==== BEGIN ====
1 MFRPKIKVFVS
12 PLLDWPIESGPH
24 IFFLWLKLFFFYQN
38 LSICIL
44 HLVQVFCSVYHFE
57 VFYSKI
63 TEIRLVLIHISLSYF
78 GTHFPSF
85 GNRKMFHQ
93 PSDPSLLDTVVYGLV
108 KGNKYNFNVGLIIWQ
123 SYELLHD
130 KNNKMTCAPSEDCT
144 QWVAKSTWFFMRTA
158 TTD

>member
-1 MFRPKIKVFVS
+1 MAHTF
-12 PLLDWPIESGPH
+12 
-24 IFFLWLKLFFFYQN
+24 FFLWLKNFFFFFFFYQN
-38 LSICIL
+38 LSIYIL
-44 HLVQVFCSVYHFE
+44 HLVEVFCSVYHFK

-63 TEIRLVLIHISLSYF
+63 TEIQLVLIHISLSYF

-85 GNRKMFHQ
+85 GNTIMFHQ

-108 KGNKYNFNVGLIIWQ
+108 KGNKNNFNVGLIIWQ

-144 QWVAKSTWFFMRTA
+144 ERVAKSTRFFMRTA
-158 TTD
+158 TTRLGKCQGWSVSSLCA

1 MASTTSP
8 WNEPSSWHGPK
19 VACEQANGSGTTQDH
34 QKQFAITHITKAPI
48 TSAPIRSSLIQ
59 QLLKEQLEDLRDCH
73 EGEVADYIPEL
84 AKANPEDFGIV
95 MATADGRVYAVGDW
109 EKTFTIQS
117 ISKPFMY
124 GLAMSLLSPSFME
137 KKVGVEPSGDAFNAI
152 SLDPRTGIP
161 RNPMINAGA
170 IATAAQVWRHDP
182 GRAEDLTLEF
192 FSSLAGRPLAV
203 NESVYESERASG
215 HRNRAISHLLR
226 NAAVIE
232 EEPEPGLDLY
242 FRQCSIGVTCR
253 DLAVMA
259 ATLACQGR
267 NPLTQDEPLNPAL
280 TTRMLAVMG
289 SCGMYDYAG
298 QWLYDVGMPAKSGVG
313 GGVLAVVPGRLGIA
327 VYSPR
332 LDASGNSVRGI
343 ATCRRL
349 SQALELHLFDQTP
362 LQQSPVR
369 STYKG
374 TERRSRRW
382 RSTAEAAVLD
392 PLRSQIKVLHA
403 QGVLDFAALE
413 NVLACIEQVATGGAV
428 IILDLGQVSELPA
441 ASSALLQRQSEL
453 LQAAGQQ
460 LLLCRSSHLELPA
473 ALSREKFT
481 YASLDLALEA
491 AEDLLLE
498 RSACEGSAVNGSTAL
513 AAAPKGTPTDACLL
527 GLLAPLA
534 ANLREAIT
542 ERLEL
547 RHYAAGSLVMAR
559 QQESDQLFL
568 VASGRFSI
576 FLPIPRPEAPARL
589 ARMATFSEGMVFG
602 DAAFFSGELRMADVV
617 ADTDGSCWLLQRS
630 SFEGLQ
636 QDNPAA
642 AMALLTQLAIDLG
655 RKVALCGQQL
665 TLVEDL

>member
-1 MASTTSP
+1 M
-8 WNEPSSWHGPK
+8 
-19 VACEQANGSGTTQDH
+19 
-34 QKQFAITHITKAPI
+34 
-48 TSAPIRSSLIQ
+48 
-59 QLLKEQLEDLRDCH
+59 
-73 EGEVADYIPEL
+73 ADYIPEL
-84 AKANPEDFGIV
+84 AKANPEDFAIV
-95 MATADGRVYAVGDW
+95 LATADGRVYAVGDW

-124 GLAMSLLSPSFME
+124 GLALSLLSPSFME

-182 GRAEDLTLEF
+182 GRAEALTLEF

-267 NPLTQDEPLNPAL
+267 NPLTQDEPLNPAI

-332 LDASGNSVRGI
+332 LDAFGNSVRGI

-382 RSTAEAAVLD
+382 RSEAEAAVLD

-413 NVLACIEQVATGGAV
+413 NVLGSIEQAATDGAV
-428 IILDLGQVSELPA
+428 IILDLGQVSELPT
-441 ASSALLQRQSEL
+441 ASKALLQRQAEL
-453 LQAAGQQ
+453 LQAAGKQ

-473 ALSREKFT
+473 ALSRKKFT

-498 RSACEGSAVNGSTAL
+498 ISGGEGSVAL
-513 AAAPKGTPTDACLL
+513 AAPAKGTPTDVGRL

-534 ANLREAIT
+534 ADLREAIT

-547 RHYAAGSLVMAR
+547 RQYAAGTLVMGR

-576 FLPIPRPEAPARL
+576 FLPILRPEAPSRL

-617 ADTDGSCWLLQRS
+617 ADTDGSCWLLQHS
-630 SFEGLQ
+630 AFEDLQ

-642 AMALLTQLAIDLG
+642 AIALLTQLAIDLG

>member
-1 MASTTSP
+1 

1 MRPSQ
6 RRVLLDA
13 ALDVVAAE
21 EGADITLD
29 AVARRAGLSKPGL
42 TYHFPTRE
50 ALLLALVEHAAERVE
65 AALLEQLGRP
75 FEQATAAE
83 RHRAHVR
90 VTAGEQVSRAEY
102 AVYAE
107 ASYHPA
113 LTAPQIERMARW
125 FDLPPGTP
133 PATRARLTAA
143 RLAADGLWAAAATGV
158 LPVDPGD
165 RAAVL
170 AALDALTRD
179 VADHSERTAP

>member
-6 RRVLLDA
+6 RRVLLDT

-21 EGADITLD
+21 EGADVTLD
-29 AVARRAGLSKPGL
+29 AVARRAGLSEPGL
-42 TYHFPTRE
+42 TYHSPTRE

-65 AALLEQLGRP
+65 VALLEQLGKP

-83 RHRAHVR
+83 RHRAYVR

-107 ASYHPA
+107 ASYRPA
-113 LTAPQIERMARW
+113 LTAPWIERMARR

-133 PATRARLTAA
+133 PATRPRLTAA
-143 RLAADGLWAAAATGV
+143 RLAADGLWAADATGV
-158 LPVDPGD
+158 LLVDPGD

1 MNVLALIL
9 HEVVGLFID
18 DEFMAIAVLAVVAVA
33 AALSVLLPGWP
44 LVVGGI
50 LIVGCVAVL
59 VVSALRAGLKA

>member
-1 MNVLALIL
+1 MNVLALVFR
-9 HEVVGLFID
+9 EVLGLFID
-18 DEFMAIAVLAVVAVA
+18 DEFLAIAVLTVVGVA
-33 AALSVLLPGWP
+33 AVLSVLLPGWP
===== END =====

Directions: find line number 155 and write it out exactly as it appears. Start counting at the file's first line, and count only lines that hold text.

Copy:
-642 AMALLTQLAIDLG